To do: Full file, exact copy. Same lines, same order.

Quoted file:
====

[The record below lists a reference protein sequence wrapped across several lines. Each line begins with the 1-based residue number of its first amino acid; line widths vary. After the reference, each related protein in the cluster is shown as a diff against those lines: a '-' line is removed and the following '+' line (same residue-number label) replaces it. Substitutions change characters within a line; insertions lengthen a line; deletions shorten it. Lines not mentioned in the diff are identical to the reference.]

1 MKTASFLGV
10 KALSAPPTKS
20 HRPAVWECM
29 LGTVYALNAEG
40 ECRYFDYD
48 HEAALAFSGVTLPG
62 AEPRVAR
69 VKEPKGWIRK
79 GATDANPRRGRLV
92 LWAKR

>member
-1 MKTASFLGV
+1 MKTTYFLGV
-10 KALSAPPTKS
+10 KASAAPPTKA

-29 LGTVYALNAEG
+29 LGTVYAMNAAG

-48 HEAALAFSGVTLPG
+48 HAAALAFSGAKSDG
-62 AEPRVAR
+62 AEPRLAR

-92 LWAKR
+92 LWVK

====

[The record below lists a reference protein sequence wrapped across several lines. Each line begins with the 1-based residue number of its first amino acid; line widths vary. After the reference, each related protein in the cluster is shown as a diff against those lines: a '-' line is removed and the following '+' line (same residue-number label) replaces it. Substitutions change characters within a line; insertions lengthen a line; deletions shorten it. Lines not mentioned in the diff are identical to the reference.]

1 MKTASFLGV
10 KALSAPPTKS
20 HRPAVWECM
29 LGTVYALNAEG
40 ECRYFDYD
48 HEAALAFSGVTLPG
62 AEPRVAR
69 VKEPKGWIRK
79 GATDANPRRGRLV
92 LWAKR

>member
-1 MKTASFLGV
+1 MKTTYFLGV
-10 KALSAPPTKS
+10 KASAAPPTKA

-29 LGTVYALNAEG
+29 LGTVYAMNAAG

-48 HEAALAFSGVTLPG
+48 HAAALAFSGAKSDG
-62 AEPRVAR
+62 AEPRLAR

-92 LWAKR
+92 LWVK